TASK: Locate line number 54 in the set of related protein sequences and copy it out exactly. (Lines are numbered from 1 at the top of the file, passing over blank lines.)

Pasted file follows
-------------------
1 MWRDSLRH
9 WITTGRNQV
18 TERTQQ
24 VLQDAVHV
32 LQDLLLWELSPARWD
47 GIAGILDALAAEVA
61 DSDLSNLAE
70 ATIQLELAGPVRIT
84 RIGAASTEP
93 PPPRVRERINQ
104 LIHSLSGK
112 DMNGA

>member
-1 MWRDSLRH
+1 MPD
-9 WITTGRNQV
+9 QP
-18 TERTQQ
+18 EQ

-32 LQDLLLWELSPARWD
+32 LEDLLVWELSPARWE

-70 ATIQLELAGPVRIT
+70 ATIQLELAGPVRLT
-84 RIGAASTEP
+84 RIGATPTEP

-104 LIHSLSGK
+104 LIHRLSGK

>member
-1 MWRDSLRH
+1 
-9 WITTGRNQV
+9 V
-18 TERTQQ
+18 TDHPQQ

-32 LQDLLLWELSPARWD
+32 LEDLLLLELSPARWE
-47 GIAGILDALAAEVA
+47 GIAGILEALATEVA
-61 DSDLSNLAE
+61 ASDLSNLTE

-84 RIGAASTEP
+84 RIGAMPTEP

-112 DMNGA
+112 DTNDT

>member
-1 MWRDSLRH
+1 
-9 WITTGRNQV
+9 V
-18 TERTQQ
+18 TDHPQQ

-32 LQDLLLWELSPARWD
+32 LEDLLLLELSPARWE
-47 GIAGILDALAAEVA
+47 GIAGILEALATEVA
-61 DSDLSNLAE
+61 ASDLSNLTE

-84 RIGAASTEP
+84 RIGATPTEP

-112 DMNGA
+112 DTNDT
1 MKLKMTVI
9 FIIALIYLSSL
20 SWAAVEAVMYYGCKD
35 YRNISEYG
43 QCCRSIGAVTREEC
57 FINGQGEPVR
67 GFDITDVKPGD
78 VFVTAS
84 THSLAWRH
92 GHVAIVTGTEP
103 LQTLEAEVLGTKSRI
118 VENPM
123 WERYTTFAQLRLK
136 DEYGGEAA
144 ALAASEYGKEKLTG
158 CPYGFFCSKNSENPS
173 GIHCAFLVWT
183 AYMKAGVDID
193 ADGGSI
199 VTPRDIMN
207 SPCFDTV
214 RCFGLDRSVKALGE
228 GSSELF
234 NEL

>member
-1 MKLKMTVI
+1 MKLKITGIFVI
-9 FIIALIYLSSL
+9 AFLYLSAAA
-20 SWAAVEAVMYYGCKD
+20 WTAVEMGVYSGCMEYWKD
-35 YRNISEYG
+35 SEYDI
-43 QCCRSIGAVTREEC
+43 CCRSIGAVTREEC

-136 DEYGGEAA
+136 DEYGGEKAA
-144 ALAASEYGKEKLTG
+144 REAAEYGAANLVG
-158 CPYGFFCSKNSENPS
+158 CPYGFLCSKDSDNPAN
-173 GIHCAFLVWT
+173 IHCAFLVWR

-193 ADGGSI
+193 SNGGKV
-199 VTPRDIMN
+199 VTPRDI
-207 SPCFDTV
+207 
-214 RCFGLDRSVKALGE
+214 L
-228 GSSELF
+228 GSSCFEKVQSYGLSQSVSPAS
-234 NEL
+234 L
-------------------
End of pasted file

-47 GIAGILDALAAEVA